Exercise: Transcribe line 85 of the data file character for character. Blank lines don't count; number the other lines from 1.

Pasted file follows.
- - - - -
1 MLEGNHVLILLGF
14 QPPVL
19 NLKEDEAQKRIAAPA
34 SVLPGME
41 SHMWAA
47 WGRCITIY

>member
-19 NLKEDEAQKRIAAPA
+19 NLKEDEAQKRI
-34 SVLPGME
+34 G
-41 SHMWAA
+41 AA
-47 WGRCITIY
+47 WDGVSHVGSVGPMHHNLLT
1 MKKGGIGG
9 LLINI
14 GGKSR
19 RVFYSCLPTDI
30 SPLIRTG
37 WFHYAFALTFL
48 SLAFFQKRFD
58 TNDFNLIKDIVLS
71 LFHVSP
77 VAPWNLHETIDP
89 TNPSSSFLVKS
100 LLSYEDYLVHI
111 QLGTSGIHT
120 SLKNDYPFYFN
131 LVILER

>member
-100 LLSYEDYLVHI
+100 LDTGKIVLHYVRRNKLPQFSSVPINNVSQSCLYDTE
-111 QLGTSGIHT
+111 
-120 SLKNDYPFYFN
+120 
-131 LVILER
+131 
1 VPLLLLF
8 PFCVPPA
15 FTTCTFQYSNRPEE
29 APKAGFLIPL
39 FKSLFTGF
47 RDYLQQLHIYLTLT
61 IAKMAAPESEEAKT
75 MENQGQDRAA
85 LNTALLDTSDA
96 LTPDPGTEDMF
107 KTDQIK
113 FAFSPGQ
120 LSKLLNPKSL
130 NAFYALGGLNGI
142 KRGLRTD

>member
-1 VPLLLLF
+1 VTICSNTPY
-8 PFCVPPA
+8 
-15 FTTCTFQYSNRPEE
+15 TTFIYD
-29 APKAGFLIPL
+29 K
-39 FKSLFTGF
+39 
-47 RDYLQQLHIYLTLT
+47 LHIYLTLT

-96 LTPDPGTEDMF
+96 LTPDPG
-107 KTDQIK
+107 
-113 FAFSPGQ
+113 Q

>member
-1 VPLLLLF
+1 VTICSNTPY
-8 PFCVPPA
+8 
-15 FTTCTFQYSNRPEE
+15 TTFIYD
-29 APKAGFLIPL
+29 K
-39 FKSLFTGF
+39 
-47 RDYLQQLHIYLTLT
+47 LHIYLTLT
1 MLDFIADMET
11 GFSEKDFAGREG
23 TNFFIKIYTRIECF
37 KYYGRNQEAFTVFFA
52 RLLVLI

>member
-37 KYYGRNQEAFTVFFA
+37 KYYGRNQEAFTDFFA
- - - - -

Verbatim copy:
-47 RDYLQQLHIYLTLT